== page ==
Find a Sit-Spot in Nature

Sit-spots are pretty much what they sound like—a place outside where you can sit and reflect. We use them often with little ones in the Chicago Botanic Garden’s Nature Preschool.

The dedicated places are a mindful way for people of any age to check in with and be present in the natural world.

Choosing a Spot

Find a Sit-Spot in Nature

The best kind of sit-spot is one that you feel comfortable in and familiar with. So choose a natural area that is easily accessible and preferably in a location that you can visit regularly. That might mean a spot in your yard, a schoolyard, a public park, an open grassy area, or a patch of prairie or woods in your neighborhood. Just make sure it’s a place where natural features catch your eye—trees, rocks, grasses, shrubs, water, plants, flowers, and maybe a view.

You can lean against a tree or sit on a rock. Or cut up an old yoga mat or tarp and sit on the ground. You can even use an old towel or jacket. You can have a family sit-spot or one that’s just for you.

How to Settle into Your Sit-Spot

Try to visit your sit-spot once a week. Start with a five-minute visit and build from there. After you turn off your phone and get settled, take three deep breaths. Breathe in through your nose and out through your mouth. To give kids a visual cue on how to do this, pretend to smell a flower and then blow out birthday candles. Then repeat the phrase: “Smell your flower; blow out your candle!” If you’re by yourself, you might want to simply close your eyes and breathe deeply for a few minutes.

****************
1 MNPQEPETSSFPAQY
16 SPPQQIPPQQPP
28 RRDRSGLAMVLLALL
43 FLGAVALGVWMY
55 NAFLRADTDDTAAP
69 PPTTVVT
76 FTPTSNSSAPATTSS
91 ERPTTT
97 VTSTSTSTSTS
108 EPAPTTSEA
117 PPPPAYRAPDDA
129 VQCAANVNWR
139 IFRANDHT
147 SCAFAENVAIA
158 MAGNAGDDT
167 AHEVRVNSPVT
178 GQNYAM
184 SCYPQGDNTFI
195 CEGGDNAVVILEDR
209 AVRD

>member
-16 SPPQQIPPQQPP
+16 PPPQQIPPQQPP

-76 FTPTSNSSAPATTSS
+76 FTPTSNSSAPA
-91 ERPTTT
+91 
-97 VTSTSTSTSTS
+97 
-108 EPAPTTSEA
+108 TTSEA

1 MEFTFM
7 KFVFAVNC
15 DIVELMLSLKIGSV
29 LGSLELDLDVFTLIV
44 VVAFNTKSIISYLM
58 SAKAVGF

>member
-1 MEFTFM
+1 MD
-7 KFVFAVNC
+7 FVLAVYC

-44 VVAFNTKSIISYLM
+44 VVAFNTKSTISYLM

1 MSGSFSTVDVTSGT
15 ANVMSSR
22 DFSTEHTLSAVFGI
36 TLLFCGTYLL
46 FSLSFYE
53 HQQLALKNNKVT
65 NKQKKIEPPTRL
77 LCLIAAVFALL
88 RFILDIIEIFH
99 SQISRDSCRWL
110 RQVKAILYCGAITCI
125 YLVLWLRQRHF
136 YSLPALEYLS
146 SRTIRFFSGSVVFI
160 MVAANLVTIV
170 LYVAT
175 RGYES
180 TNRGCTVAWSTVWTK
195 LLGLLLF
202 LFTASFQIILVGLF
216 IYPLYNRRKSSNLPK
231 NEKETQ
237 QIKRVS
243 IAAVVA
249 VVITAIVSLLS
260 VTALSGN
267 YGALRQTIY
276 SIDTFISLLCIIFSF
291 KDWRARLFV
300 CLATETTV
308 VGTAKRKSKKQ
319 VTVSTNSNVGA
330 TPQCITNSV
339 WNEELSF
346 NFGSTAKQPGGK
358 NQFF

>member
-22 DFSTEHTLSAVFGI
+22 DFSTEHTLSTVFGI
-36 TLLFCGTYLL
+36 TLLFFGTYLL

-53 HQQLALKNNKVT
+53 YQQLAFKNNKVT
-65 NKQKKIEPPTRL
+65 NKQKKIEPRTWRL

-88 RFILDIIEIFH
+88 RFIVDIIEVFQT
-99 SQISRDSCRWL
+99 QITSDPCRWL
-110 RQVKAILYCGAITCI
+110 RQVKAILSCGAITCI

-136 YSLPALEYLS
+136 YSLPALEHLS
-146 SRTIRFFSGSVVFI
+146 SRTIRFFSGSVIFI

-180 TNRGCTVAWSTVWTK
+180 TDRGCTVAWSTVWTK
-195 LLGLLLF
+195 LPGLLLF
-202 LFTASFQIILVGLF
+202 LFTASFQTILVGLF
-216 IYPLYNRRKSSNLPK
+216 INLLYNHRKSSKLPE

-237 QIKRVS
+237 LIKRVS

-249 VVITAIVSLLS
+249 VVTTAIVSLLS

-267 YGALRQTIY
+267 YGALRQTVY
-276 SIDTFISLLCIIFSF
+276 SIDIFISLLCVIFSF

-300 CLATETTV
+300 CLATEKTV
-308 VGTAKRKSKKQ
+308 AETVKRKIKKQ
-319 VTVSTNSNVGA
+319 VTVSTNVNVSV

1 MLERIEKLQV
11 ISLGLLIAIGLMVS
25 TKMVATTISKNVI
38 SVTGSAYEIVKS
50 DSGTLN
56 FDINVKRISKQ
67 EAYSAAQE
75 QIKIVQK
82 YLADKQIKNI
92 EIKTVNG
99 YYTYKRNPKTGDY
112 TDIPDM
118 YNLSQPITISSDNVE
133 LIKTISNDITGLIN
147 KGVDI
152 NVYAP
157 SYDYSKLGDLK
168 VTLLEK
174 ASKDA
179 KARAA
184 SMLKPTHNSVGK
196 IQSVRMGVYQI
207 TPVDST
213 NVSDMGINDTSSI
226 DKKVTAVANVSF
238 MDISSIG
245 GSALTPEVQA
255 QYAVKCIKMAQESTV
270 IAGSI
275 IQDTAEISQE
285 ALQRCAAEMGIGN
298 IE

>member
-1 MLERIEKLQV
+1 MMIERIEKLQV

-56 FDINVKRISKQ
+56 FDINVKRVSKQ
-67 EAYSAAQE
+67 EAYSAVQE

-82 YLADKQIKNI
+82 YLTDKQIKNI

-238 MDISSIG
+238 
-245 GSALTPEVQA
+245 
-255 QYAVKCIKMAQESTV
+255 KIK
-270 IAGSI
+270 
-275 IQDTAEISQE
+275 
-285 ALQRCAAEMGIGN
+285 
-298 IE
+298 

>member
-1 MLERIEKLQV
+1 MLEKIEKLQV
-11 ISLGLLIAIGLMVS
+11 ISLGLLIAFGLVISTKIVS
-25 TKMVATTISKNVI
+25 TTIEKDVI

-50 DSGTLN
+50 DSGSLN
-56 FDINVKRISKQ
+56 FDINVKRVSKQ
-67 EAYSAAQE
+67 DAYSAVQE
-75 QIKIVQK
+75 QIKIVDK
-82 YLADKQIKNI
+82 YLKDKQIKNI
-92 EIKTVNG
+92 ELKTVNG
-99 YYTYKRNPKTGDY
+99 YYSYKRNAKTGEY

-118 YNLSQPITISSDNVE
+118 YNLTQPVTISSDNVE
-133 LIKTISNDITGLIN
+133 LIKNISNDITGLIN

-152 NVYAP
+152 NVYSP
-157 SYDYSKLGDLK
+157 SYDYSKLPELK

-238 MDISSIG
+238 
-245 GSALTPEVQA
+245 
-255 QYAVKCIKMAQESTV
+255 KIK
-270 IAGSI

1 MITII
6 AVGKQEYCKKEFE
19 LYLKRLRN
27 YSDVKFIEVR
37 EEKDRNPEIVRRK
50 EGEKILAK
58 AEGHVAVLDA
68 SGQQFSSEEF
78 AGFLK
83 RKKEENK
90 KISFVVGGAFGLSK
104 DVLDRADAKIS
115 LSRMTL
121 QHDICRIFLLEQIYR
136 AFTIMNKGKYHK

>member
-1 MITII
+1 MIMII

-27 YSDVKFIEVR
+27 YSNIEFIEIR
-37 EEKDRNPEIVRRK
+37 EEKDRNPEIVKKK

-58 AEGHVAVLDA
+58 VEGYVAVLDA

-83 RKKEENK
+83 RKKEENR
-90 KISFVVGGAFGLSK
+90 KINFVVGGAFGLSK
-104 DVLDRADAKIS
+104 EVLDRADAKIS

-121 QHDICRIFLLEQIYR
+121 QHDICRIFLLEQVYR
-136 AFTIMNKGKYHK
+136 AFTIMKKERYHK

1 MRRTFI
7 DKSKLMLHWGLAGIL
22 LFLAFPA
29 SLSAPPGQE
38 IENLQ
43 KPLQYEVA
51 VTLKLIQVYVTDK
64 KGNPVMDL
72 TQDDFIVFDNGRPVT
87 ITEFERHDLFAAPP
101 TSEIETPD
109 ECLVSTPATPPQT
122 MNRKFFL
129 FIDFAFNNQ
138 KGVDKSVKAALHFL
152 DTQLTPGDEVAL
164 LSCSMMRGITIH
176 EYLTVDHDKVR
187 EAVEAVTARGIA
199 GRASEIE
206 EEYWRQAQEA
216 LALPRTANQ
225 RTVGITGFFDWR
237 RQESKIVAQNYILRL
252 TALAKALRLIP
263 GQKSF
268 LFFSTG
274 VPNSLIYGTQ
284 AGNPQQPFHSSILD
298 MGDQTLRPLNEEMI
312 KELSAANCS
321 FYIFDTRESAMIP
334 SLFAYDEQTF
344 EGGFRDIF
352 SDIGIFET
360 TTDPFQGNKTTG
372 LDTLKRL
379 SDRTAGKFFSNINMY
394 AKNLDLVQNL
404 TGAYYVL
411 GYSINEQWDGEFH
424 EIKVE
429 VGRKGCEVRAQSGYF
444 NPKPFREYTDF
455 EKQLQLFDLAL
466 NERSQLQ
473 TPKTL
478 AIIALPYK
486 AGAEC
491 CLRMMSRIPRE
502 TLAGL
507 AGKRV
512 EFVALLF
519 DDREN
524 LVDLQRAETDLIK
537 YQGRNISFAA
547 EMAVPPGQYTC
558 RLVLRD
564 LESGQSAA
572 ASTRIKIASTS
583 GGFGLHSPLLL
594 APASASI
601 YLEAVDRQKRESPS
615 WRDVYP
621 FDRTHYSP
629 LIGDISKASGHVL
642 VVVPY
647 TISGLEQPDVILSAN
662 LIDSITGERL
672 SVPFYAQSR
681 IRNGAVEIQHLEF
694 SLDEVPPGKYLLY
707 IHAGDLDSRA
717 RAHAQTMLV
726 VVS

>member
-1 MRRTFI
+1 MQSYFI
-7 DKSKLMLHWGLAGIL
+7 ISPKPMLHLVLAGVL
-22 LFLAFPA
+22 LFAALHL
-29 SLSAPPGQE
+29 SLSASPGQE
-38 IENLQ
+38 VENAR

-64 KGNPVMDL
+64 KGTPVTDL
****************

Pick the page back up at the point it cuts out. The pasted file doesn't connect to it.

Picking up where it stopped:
Other Sit-Spot Ideas and Activities to Explore

Nature Sit-Spot

  • Close your eyes and meditate or repeat mantras.
  • Run through a sensory checklist: Note the smell, touch, sight, sound, and even taste of what’s nearby, if it’s safe to do so.
  • Take time for wildlife:
    ⇒ Sprinkle bird seed near your sit-spot or hang a bird feeder. Note the different birds you see as the seasons change.
    ⇒ Use a magnifying glass to look for insects on the ground.
  • Write in a journal. Draw in a sketchbook. Try sound mapping: Draw an “X” to represent you in the center of your page. Then write or draw what you hear around you, in relation to your position.
Sarah Sheldon
Nature Preschool teacher at the Chicago Botanic Garden